Common Intention and Common Object

Common Intention and Common Object

Criminal Law Indian Penal Code LAW EXPLAINED
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Introduction –

In general, criminal liability is a liability of the individual who commits the crime but it is not necessary that in every circumstance crime is committed individually. Many a time it is observed that big crimes like robbery and murder are done in groups. In such scenario, it becomes difficult to determine the liability of each member of the group. Common intention and common object are related to crimes which are committed by a group of people. Common object and common intention are envisaged in Section 149 and Section 34 of the Indian Penal Code, 1860 respectively.

Common Intention –

The Indian Penal Code, 1860 in its Section 34 talks about joint liability. The concept of joint liability means that if a crime is committed by a group of people then each member is liable in the same way as if it is done by him individually. This section highlights for a joint liability to arise there should be a common intention behind the commission of crime. Section 34 reads as

Acts done by several persons in furtherance of common intention – When a criminal act is done by several persons in furtherance of the common intention of all, each of such persons is liable for that act in the same manner as if it were done by him alone.”[1]

Thus, the Supreme Court in Shyamal Ghosh v. State of Bengal[2] aptly said that common intention is the pre-oriented plan and acting in pursuance to the plan. The offence of common intention has two essentials:

  • The offence committed should be because of the common intention of the entire offenders.
  • The offenders should be involved in any act which would be a part to the crime.

The Supreme Court in Jai Bhagwan v. State of Haryana[3], said for the application of common intention to an offence there should be more than one person committing the offence. The offence committed should be listed under the Indian Penal Code, 1860 and there should be a common intention behind it.

In cases where premeditation cannot be observed, the mere fact that the two accused were spotted at the same place would not make them liable. If common intention is proved but no over act is attributed to be individual accused, Section 34 will be attracted as it involves vicarious liability[4].

Burden of Proof – The prosecution has to prove that there was more than one person involved with the offence and the offence was done with a common intention and with free consent of each offender.

Common Object –

The Section 149 under Indian Penal Code, 1860 deals with offence that obstructs public order and harmony. It refers to those acts of the offenders that disturb the public peace and tranquility. Section 149 reads as:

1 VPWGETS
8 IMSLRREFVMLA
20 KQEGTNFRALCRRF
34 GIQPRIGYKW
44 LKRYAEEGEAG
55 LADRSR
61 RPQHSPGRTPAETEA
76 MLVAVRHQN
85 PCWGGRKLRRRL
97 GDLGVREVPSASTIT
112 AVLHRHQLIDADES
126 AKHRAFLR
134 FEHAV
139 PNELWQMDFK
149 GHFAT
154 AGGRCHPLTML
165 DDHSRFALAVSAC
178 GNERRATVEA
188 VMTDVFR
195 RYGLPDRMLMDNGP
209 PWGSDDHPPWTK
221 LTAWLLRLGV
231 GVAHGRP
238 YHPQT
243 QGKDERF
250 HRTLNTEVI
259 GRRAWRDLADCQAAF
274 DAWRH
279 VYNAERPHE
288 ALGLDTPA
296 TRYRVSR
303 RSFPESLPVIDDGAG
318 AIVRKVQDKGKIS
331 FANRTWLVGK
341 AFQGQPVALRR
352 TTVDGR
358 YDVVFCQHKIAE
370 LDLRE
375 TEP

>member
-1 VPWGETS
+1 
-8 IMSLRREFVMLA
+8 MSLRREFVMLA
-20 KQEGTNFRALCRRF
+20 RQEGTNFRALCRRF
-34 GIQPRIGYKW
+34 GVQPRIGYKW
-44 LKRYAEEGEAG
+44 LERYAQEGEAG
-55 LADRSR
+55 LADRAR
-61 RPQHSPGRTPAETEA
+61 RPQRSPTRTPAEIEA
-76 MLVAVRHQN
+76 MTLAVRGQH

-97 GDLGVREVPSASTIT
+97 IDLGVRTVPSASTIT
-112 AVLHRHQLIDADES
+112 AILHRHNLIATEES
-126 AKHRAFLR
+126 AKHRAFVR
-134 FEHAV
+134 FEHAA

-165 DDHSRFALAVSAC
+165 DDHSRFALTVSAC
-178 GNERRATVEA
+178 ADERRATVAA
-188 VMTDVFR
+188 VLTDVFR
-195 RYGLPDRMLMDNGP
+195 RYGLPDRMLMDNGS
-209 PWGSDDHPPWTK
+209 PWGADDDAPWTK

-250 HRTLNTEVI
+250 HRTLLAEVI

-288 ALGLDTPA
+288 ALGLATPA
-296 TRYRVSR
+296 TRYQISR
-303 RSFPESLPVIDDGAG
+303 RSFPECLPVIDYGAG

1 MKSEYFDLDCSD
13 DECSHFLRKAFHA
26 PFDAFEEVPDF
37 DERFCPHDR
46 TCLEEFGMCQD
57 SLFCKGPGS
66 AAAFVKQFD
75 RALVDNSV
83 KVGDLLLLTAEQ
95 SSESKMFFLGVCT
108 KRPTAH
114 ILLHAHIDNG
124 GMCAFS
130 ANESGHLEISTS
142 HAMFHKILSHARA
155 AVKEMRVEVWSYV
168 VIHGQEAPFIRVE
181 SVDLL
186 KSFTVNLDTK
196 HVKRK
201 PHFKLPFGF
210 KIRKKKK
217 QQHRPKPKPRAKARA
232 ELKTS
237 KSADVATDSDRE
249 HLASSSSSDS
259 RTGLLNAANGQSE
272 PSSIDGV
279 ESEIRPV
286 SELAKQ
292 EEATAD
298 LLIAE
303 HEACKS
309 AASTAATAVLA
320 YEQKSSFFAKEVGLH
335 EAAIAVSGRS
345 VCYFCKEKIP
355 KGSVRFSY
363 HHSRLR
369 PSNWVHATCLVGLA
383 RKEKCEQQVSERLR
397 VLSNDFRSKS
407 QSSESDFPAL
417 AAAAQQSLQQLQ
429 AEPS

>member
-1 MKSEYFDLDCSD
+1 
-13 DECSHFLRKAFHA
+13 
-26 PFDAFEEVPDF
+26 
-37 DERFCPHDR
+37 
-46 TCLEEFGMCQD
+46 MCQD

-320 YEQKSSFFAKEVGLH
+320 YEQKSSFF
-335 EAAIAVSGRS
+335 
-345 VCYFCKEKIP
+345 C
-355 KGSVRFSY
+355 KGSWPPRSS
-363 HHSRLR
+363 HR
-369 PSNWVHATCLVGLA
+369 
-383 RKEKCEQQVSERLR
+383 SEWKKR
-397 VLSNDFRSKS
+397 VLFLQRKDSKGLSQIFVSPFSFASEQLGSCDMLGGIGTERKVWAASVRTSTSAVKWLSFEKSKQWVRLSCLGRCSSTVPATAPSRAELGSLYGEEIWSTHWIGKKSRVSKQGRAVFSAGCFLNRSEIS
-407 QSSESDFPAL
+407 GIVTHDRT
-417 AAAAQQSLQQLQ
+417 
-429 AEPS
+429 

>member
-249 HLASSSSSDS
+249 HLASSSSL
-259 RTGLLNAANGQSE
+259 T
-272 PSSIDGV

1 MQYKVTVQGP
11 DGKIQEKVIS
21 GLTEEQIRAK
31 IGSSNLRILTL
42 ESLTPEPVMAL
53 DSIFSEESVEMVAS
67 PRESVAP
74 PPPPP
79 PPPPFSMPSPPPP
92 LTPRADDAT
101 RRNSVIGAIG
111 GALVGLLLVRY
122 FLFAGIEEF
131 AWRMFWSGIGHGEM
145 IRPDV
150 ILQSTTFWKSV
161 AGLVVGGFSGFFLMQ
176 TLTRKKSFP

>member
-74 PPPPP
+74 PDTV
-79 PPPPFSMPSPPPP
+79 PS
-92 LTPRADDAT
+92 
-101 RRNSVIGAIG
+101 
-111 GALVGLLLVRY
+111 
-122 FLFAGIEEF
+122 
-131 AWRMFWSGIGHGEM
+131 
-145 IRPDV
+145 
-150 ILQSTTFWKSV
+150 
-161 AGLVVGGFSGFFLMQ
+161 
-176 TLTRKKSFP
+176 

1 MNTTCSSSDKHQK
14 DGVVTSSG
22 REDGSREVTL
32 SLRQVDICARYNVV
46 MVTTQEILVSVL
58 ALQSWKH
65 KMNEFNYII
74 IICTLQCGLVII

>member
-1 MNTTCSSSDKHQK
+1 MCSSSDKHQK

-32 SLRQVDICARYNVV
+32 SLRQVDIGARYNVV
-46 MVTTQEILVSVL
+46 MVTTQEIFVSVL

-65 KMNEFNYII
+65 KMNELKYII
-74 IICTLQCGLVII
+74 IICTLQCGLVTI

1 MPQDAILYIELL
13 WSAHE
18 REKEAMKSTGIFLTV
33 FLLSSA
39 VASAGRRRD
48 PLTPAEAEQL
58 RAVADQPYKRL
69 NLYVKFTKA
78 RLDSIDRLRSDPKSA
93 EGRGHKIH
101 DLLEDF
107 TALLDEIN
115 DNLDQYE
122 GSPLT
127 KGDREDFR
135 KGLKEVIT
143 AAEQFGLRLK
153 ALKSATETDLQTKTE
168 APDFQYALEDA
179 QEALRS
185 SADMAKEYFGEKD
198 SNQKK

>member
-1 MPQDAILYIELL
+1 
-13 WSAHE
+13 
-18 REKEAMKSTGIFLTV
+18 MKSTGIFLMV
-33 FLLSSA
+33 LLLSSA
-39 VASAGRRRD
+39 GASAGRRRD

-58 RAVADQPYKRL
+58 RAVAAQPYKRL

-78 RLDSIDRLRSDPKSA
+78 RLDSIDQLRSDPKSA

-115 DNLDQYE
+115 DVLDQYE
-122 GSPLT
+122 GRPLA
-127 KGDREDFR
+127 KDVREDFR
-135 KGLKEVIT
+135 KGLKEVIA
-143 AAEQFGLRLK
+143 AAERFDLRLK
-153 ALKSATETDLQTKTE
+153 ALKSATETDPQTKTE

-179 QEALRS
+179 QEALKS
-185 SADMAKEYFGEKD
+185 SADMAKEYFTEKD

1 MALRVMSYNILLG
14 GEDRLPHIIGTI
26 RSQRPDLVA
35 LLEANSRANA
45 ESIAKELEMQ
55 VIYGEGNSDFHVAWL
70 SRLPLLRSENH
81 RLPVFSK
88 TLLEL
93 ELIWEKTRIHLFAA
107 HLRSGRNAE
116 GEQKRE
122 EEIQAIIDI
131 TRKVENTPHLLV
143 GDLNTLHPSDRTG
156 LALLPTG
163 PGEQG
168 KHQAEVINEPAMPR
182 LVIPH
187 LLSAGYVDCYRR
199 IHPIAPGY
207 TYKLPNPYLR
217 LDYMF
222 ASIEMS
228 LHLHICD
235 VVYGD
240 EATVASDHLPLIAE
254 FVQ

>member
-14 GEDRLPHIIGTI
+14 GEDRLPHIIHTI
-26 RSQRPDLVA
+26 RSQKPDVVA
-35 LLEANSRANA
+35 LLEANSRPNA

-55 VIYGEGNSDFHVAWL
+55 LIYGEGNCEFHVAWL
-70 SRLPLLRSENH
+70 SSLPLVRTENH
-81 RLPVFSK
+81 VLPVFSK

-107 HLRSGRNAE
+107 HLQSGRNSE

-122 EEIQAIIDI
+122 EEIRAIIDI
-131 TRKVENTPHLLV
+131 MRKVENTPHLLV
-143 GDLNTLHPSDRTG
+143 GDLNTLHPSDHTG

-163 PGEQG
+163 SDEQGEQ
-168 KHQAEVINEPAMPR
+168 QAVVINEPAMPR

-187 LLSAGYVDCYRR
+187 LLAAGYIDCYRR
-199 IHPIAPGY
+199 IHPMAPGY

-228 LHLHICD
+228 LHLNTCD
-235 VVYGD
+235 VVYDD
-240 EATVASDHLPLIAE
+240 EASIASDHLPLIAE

“If an offence is committed by any member of an unlawful assembly in prosecution of the common object of that assembly, or such as the members of that assembly knew to be likely to be committed in prosecution of that object, every person who, at the time of the committing of that offence, is a member of the assembly, is guilty of that offence.”[5]

Therefore, we can infer following as the essentials of Section 149:

  • An unlawful assembly is mandatory as defined in Section 141 of the Indian Penal code, 1860.
  • The criminal offence should be committed by any of the member of the unlawful assembly.
  • The act done should be for the furtherance of the common objective of the assembly or an act which is likely to be committed in furtherance of the common object.
  • The members of the assembly should have freely joined the assembly without any pressure and should also be familiar with the objective of the assembly.
  • Intention is not integral in such cases, mere presence and knowledge of such common objective makes the person liable.

In Ramchandran v. State of Kerala[6], the apex court held that the common object could be formed at the spur of the moment and prior consent is not required unlawful assembling of members.

In Sheoram Singh v. State of U.P.,[7] the apex court decided that the common intention may develop immediately during the course of an occurrence, but still unless there is cogent evidence and clear proof of such common intention.

In the case of State of Maharashtra v, Joseph Mingel Koli[8], the high court held that it is well settled that once a membership of an unlawful assembly is established, the prosecution need not prove that the accused has been assigned with any overt act to be committed by him in order to accomplish the common object. Mere membership of the unlawful assembly is enough to be held liable for the offence committed in prosecution of the common objective.

Conclusion –

Hence, we can say that common intent and common object are two distinct concept of the Indian Penal Code, 1860. Common intention requires a pre-oriented plan or pre-supposed prior consent of the members but common intention does not require any such thing.

Sources:

[1] Hhtps://indiankanoon.org/doc/37788/

[2] Shyamal Ghosh v. State of Bengal AIR 2012 SC 3539

[3] Jai Bhagwan v. State of Haryana, AIR 1999 SC 1085

[4] http://lawtimesjournal.in/common-intention-and-common-object/

[5] https://indianknoon.org/doc/999134/

[6] Ramchandran v. State of Kerala AIR 2011 SC 3581

[7] Sheoram Singh v. State of U.P. AIR 1972 SC 2555

[8] State of Maharashtra v. Joseph Mingel Koli AIR 2011 SC 1379

This blog is written by Jaya Singh, Amity University.

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